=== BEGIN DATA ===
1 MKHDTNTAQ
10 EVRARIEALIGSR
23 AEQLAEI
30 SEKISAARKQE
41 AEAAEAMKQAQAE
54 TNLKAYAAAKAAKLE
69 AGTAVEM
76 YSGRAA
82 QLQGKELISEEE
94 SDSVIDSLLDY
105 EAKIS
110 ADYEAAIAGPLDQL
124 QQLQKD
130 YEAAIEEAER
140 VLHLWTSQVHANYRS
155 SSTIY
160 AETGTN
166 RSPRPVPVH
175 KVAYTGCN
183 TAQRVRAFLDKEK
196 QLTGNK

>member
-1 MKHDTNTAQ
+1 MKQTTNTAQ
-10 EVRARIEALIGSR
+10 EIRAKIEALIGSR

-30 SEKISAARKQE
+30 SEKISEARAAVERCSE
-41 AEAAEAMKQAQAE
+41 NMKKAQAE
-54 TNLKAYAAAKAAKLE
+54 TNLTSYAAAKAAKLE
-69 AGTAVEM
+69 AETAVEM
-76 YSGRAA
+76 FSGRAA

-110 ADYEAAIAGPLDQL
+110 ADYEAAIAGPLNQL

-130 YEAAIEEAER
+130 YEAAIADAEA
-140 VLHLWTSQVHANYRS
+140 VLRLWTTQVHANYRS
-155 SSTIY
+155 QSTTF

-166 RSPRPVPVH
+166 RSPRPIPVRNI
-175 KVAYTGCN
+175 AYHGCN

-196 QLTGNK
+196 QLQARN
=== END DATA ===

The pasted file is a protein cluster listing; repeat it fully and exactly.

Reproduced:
1 MKHDTNTAQ
10 EVRARIEALIGSR
23 AEQLAEI
30 SEKISAARKQE
41 AEAAEAMKQAQAE
54 TNLKAYAAAKAAKLE
69 AGTAVEM
76 YSGRAA
82 QLQGKELISEEE
94 SDSVIDSLLDY
105 EAKIS
110 ADYEAAIAGPLDQL
124 QQLQKD
130 YEAAIEEAER
140 VLHLWTSQVHANYRS
155 SSTIY
160 AETGTN
166 RSPRPVPVH
175 KVAYTGCN
183 TAQRVRAFLDKEK
196 QLTGNK

>member
-1 MKHDTNTAQ
+1 MKQTTNTAQ
-10 EVRARIEALIGSR
+10 EIRAKIEALIGSR

-30 SEKISAARKQE
+30 SEKISEARAAVERCSE
-41 AEAAEAMKQAQAE
+41 NMKKAQAE
-54 TNLKAYAAAKAAKLE
+54 TNLTSYAAAKAAKLE
-69 AGTAVEM
+69 AETAVEM
-76 YSGRAA
+76 FSGRAA

-110 ADYEAAIAGPLDQL
+110 ADYEAAIAGPLNQL

-130 YEAAIEEAER
+130 YEAAIADAEA
-140 VLHLWTSQVHANYRS
+140 VLRLWTTQVHANYRS
-155 SSTIY
+155 QSTTF

-166 RSPRPVPVH
+166 RSPRPIPVRNI
-175 KVAYTGCN
+175 AYHGCN

-196 QLTGNK
+196 QLQARN